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This program was developed to help physicians, families and communities save the most lives and prevent the most suffering through health promotion and prevention of their most common and serious health conditions. However, there are times when compliance with the best evidencebased guidelines may not be possible and procedures may need to be modified (Lack of means to boil water, or lack of availability of Oral Rehydration Solution packets, for example), and guidelines also change as new evidence becomes available. There may also be delays in the availability of updates.

Lack of implementation of these evidence-based guidelines has also resulted in a world-wide epidemic of heart disease, stroke, diabetes and other non-communicable diseases. This “Slow Motion Disaster” recently resulted in the second ever UN General Assembly on Health in its 67 year history. The Director General of the WHO (September, 2011) reported that “In the absence of urgent action, the rising financial and economic costs of these diseases will reach levels that are beyond the coping capacity of even the wealthiest countries in the world.”


The Health Education Programme was created to provide the most important health care information to the people who need it most (Save the most lives and prevent the most suffering). The program Enables the integration of primary care and community health at the hospital, clinic/health center, and family/community levels of care. This remains the key to community transformation and the success of healthcare systems in both developed and developing countries:

  • Empowers physicians and other healthcare providers, teachers, churches and patients to save lives and relieve suffering through health promotion and prevention of their most common and serious health conditions. (The WHO reports that primary prevention and health promotion can prevent up to 70% of the world-wide disease burden).
  • Addresses the most important health problems in "developed" as well as "developing" countries, and is relevant to urban, as well as, rural communities.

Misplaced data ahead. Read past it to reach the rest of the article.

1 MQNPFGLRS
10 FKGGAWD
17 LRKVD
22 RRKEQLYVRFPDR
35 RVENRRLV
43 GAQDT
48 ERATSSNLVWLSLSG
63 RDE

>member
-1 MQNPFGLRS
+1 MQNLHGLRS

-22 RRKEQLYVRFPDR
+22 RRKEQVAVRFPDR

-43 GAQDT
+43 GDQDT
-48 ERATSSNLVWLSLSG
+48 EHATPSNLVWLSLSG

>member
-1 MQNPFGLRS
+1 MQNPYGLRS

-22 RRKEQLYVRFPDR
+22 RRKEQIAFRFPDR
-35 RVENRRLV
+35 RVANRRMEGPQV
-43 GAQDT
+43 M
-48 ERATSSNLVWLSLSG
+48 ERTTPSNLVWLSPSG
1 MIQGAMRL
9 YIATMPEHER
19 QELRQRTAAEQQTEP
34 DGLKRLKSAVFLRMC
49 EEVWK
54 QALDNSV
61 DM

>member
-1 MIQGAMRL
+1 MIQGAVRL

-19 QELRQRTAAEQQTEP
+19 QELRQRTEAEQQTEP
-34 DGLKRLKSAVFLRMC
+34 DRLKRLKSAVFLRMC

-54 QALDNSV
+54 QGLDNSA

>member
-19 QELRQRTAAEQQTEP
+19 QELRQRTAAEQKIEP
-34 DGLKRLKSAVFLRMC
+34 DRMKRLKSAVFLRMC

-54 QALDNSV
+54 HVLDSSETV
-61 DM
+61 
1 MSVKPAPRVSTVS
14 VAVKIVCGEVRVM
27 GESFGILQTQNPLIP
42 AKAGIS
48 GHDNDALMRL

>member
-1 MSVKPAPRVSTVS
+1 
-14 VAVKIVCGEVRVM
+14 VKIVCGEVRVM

• Is based on the most critical global health care needs as specified in the latest WHO World Health Reports.
  • Emphasizes the WHO top 10 leading risk factors globally that cause the most deaths and suffering.
  • Includes the current world-wide epidemic of heart disease, stroke, diabetes and other noncommunicable diseases (Described by the WHO as the "Slow Motion Disaster").
  • Describes WHO guidelines for the prevention and care of these as well as other common diseases through “reducing risk and promoting healthy life.”
  • Includes mental health and other recommendations for recovering from disasters, physical or sexual assault, or other serious accidental or war-inflicted injury.
  • Enables a holistic approach to care of the whole person: body, mind and spirit.
  • Incorporates WHO guidelines such as “Integrated Management of Childhood Illness,” and provides additional evidence-based guidelines for care from the CDC and other WHO collaborating partners.
  • Includes the written Handbook as well as 60 full color teaching Illustrations.


The program at the community level is based on the following principles (From the WHO):

  1. Communities can and should determine their own priorities in dealing with the problems that they face.
  2. The enormous depth and breadth of collective experience and knowledge in a community can be built on to bring about change and improvements.
  3. When people understand a problem, they will more readily act to solve it.
  4. People solve their own problems best in a participatory group process.